I remember thinking it was refreshing to hear a Stephen Duffy song other than “Kiss Me”, and to have other people start finding out who Pete Shelley was. Oh, and The March Violets’ version of The Rolling Stones’ “Miss Amanda Jones” and Lick The Tins rendition of Elvis Presley’s “Can’t Help Falling In Love” quickly became part of my endless collection of best-loved cover songs.
Do you have any favorites from the soundtrack?
Top 5 Some Kind Of Wonderful Songs
1.”Brilliant Mind” by Furniture, featuring David Jacob
2. “Do Anything” by Pete Shelley
3. “I Go Crazy” by Flesh For Lulu
4. “She Loves Me” by Stephen Duffy
5. “Can’t Help Falling In Love” by Lick The Tins
Three days away from “song of the days”, and other lyriquediscorde postings, due to a three-day, bank holiday weekend. Sometimes disconnecting and taking a break to be engaged with one’s in-person life is necessary. I usually do this on weekends anyway, so this was a weekend plus one away. For the most part, the three days were wonderful, with a one-day exception that worked itself out before the day was through. Its tough sometimes for me to deal with the rough days. It’s hard not to think they are indicative of what we have. But, I try to remind myself that we are still new and that often my perspectives and expectations are built on how I react and see things in this world, not how the other person does. This can be a trap, of sorts. A recipe for disappointment, and hurt feelings, and yes, rough days. I’m trying to sort through that all and catch myself when I’m locked into my perspectives and expectations. I’m trying to learn to stop it before it causes issues, step back, and see things from both sides.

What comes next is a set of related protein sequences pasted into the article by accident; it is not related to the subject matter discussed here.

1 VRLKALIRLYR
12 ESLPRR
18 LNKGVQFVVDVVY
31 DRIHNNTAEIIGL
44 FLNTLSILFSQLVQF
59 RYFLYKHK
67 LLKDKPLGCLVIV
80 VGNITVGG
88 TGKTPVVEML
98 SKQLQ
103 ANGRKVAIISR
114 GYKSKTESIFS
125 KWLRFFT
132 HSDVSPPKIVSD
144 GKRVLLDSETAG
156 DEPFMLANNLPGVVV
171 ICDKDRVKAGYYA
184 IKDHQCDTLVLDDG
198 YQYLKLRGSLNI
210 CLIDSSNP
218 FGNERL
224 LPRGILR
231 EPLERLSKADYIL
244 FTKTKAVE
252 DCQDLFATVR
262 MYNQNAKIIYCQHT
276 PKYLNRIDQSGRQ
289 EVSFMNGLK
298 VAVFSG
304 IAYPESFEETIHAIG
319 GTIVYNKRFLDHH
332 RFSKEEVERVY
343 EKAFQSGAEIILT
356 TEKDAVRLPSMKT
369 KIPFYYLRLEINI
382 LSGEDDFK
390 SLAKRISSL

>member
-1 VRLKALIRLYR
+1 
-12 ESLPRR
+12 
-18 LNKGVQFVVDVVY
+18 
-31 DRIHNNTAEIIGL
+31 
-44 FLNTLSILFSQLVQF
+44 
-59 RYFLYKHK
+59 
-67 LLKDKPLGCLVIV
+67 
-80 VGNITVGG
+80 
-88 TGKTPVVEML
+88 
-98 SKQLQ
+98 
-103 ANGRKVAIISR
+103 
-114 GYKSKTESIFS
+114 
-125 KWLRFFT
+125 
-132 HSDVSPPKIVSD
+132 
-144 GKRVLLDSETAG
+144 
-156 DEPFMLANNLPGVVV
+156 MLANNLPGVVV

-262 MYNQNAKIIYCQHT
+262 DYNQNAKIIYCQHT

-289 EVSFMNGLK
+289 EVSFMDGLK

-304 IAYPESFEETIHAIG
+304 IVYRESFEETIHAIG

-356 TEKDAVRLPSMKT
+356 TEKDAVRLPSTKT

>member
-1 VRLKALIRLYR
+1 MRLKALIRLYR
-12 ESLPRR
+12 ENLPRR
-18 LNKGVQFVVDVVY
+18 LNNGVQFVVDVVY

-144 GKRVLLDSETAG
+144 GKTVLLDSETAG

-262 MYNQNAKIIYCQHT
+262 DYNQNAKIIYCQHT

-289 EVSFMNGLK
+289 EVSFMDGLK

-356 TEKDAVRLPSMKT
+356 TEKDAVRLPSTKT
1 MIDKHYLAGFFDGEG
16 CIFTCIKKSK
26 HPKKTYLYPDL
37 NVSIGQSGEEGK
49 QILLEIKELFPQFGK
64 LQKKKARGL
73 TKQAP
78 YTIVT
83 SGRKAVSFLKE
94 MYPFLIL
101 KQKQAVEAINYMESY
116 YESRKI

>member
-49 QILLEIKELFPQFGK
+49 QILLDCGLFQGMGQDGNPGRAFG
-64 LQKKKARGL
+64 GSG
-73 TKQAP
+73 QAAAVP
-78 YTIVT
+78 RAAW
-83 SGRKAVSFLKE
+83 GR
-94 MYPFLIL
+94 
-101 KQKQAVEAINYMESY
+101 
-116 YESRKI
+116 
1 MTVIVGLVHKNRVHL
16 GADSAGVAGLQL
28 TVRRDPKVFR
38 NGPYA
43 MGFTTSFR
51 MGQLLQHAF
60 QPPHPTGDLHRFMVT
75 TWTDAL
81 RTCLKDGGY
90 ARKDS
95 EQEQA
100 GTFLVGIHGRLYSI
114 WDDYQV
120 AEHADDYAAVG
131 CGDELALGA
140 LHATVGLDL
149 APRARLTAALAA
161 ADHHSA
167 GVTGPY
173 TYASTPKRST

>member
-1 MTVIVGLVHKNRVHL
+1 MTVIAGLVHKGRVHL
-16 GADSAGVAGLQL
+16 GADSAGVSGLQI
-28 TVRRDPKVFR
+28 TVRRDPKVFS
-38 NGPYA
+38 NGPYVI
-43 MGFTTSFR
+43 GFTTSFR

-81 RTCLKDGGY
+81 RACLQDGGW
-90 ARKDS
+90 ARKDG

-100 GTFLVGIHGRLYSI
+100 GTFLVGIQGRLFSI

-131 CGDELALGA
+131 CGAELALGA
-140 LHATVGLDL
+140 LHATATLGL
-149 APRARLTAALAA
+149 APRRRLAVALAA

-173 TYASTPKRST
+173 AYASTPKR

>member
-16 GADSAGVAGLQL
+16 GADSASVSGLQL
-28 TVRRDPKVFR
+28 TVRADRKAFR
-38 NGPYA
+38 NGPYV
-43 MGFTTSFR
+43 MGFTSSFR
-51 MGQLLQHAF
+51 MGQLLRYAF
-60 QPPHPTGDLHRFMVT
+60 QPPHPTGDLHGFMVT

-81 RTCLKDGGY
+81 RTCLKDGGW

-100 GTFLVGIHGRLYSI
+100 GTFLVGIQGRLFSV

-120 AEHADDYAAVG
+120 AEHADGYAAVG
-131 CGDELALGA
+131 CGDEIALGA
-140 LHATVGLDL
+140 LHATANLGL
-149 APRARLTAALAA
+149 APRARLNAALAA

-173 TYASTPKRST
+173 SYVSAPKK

Relationships are work. Hard work sometimes. Little to no work at other times. We are all so different, have had different upbringings and past relationships, and have different ways of loving, expressing ourselves, and feeling. It’s worth the work though, even on the rough days. Maybe especially on those rough days.
“War and Peace” by M. Ward
from the album, What a Wonderful Industry (2018)
also from the original motion picture soundtrack – Juliet, Naked (2018)
Song of the Day
Over the weekend Chris and I saw the film Juliet, Naked, the cinematic version of the Nick Hornby book of the same name. I loved the movie in so many ways, and for so many reasons. One of those reasons was the music in the film. The soundtrack is filled with favorites of mine, including today’s Song of the Day, M. Ward with a song that is off of his 2018 album, What a Wonderful Industry.
Check-out the movie, and its soundtrack, if you get the chance. I highly recommend both.
Juliet, Naked (2018)
Rose Byrne and Ethan Hawke
“Have You Ever Had It Blue?” (live at Sydney Opera House) by Paul Weller
Happy Weller Wednesday, that special day of the week where we celebrate, listen to and learn about All Things Paul Weller. This week we turn our eyes and ears to a Live Performance from the Sydney Opera House. Paul Weller performing a Song originally by The Style Council, and featured in the Film Absolute Beginners – “Have You Ever Had It Blue?”